When you are commissioning new services for a community how often do you use live data to design services? Do you know current level of different needs in the areas you commission for? Do you know how that need has changed in the last months or year? If the answer to any of those questions is no then open data could revolutionise the way you work.
The common misconception with the debate about open data is that it is the practice of public sector bodies releasing, into the wild, data sets that they already own. Although that is one element of the open data debate there is another aspect of creating new data sets from within communities. Many of the organisations that provide services in communities (public sector, voluntary sector and private sector) know a great deal about the communities they serve and the common issues that affect day to day life. Taking that latent knowledge out of those organisations and organising it so it can be aggregated together, provides a powerful tool for inform the sort of services that need to be commissioned in an area, but also how that need changes over time.
Although the process of bringing together information that exists across often very different organisations sounds complicated, it isn’t. As we have explored doing it through the organisations we work with, we have found that in fact it’s quite easy to do.
There are two ingredients that organisations need to put in place in order to make collection manageable and more importantly usable.
- A common method or recording issues
- A willingness to explore wider issues
In building our Risk Tracker tool we took a decision that it needed to be able to demonstrate impact but it also needed to provide useful commissioning data. This is why we have added functions that automatically identify whether clients live in areas of deprivation, we know this is useful information. Likewise we know there is a benefit in collecting information in a common format. To that end we have identified nearly 100 common issues that people present to services, and using the definitions contained in National Outcome Frameworks, we help organisations record those issues as they arise. Using common definitions we can be sure that when one service records an issue with unsuitable housing, it means the same thing as the organisation next door.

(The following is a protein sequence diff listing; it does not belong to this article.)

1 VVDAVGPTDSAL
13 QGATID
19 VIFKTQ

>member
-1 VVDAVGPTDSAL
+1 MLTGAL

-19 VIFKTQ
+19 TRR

This has created a common method of recording issues. This means that the data from one organisation can be aggregated with that of another to create a picture of an area. In addition using IDs we can ensure that there isn’t a duplication of individuals.
We encourage the organisations we work with to try and get a full understanding of all the issues an individual might need support with. That means recording those issues that the organisation they are talking to might have no experience of resolving. We do this for a number of reasons, mainly because so many issues in an individuals life are related, but also to improve the way that services work together. Dealing with single issues in isolation is not likely to be productive.
This suggested approach is not original; it’s the basis of Making Every Contact Count (MECC). We think that principles of MECC also provide an opportunity to collect data on patterns of need.
As data is collected on the wide range of issues that clients present to services, our Risk Tracker system can produce simple anonymised reports to show need. We take all of the issues presented to a service and report this at Post Code sector level (approximately 10,000 households). When joined with neighbouring organisations this draws a very complex picture of what people are self identifying as need in an area.
As this data is also linked to dates it also demonstrates how need can change over time.
There are a number of uses that this sort of data can be used for. It can test the assumptions that are made on the prevalence of need contained in national data sets. It can test the impact of opening new services and it can also suggest correlations between needs and local events. For example has the closure of a large local employer coincided with an increase in benefit claims or financial hardship?
It can create better and more locally responsive commissioning.
In developing our Risk Tracker system we have found that building the tools to achieve this has been comparatively easy. The next challenge is building an understanding amongst commissioners that live data on current levels of need is something that they can quite reasonably expect.